No. 4 Notre Dame 79, No. 21 St. Bonaventure 35

Someday, St. Bonaventure will look back fondly on the best

women’s basketball season in school history.

Just not yet. Not after the Bonnies’ first NCAA tournament

appearance ended with them making an unwanted kind of history.

Notre Dame routed St. Bonaventure 79-35 on Sunday in the Raleigh

Regional semifinals, with that 44-point romp matching the

22-year-old record for scoring margin at the regional stage of the

tournament.

A memorable season that included the school records for most

wins and most in a row (18) ended with a thud against the region’s

top-seeded team after the Bonnies couldn’t recover from an awful

start in which they went scoreless for more than 10 minutes.

”Forty minutes isn’t going to define our season,” coach Joe

Crowley said. ”It didn’t earlier in the year. It doesn’t right

now.”

CeCe Dixon had 13 points and Doris Ortega added 11 for the

fifth-seeded Bonnies (31-4), who shot a season-low 19 percent,

allowed a season-high point total and finished with a season-worst

21 turnovers. They missed 11 of 12 attempts from 3-point range and

had just two assists on their nine field goals.

Leading scorer Jessica Jenkins was scoreless – she entered

averaging 14 points – and missed all six of her shots, with Notre

Dame’s Brittany Mallory leading the defensive effort that blanketed

her.

”They’re really physical with you on cuts,” Jenkins said.

”They don’t even let you set them up or anything. … They’re just

really physical and they’re really, really good at blowing up

screens and running you off the 3-point line.”

Natalie Novosel scored 16 points, Kalia Turner had 14, Kayla

McBride added 10 and Devereaux Peters grabbed 10 rebounds for the

Irish (33-3).

They shot 52.5 percent, never trailed and led by 45 in advancing

to face second-seeded Maryland (31-4) on Tuesday night with a spot

in the Final Four on the line.

”They’re a strong, strong rebounding team,” coach Muffet

McGraw said of the Terrapins. ”They have great size. We’re a team

that plays four guards. We don’t match up well. They’re much more

physical and so much bigger inside than we are.”

The Irish have won all three games in this tournament by double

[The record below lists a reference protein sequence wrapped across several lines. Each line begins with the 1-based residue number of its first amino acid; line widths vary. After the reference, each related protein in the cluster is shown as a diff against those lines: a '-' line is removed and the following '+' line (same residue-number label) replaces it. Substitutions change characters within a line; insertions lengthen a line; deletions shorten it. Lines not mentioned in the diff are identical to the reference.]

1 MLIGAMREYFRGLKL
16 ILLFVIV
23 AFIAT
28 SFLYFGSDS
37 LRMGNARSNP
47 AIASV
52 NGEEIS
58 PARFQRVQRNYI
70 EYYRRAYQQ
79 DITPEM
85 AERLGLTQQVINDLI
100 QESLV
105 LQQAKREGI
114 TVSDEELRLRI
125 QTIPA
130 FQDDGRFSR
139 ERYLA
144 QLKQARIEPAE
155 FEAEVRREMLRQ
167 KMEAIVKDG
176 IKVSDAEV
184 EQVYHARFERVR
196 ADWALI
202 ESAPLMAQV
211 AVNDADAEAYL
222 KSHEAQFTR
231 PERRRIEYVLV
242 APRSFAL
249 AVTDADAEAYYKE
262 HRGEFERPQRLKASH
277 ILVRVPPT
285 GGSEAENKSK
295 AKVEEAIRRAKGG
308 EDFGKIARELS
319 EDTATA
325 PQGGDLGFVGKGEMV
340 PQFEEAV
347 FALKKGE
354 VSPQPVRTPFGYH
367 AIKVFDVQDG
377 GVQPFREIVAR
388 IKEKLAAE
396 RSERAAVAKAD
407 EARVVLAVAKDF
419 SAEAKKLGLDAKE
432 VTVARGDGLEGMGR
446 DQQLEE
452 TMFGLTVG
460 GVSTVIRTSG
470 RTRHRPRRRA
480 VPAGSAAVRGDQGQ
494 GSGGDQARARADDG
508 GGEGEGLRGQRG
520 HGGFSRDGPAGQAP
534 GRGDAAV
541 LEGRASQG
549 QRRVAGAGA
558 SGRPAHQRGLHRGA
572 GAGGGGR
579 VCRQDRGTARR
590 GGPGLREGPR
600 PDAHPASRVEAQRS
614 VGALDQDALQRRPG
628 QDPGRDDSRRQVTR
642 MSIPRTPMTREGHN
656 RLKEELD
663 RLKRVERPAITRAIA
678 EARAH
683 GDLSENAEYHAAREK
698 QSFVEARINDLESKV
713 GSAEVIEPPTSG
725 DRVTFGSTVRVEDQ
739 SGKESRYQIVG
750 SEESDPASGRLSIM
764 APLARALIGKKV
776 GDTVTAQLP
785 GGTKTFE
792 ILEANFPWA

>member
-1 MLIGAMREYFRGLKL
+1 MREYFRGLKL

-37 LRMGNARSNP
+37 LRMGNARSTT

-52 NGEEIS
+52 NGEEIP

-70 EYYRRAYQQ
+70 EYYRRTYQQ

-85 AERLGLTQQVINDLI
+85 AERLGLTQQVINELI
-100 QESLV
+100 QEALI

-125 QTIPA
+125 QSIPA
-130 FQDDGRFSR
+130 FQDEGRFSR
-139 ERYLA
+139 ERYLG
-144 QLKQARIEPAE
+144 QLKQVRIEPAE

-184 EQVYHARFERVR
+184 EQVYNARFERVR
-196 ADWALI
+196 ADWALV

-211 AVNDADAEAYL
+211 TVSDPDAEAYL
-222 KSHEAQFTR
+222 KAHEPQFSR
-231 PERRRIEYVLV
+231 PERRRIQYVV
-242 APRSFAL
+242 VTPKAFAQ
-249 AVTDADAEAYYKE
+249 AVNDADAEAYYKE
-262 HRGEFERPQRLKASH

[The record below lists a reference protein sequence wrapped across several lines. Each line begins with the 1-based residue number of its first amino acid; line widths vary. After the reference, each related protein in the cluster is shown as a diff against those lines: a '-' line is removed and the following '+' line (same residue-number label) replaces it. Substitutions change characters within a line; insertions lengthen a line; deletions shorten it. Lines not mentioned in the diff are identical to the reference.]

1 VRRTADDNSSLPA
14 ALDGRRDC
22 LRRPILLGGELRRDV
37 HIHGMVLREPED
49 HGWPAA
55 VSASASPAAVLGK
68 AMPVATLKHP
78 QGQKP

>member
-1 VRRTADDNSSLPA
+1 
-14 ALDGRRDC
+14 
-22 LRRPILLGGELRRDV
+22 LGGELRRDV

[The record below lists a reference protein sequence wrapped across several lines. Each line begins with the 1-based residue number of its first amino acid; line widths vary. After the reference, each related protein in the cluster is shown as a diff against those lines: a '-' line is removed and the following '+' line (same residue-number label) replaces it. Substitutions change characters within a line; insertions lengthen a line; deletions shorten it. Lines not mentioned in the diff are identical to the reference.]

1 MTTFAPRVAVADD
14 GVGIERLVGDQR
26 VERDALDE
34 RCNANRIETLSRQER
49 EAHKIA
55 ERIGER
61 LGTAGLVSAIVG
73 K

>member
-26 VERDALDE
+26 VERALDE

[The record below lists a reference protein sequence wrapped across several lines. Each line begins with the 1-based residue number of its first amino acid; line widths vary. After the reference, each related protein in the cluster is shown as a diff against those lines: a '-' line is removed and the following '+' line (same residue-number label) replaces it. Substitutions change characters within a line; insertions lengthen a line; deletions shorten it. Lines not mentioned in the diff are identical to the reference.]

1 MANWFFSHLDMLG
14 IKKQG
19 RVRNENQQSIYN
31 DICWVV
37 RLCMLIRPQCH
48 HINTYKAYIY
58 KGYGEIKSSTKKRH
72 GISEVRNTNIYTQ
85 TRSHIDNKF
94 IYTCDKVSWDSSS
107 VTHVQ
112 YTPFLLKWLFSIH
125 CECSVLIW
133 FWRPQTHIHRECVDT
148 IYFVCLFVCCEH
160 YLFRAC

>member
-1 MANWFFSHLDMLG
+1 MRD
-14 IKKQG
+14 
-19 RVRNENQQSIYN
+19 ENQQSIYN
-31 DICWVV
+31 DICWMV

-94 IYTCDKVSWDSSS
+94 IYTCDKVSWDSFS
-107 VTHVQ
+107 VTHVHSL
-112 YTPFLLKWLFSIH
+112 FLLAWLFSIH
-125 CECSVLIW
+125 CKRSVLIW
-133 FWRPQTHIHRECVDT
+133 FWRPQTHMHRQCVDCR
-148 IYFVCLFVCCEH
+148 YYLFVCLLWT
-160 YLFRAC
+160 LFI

figures. This one equaled the 91-47 beating Louisiana Tech gave

Purdue in the 1990 Midwest semifinals, and it was another

convincing step toward the national championship that slipped away

a year ago.

Calling it unfinished business, they’ve drawn motivation from

their loss in the 2011 title game to Texas A&M – and they

would’ve had another crack at the Aggies in the regional final, but

the Terrapins rallied to beat them 81-74 in the first

semifinal.

”This is a really competitive group,” McGraw said. ”When you

go down through the team, you kind of realize that they’re all the

type of player that just hates to lose. So when we lost the last

game last year, I think the whole summer workout for them was about

getting back, and kind of had that motivation, that extra

motivation, to try to get back to that.”

Notre Dame made it to a regional final for the fourth time – the

Irish have advanced to the Final Four in each of the previous three

– and did it by bringing a quick end to St. Bonaventure’s dream

season.

The Bonnies simply couldn’t have started much worse: After

Ortega’s layup 30 seconds in, they didn’t score again until

Ortega’s three-point play pulled them within 16-5 with 9:32 left in

the half. At its nadir, St. Bonaventure missed 20 of its first 23

shots and didn’t get into double figures until the final minute of

the half when Jennie Ashton’s free throw with 52.2 seconds left

made it 33-10.

The Irish pushed their lead into the 30s when Novosel’s layup

with 17 minutes remaining made it 43-13 – and it only got worse

from there.

”My biggest worry the whole time was if we could score,”

Crowley said. ”And, obviously, that came to fruition.”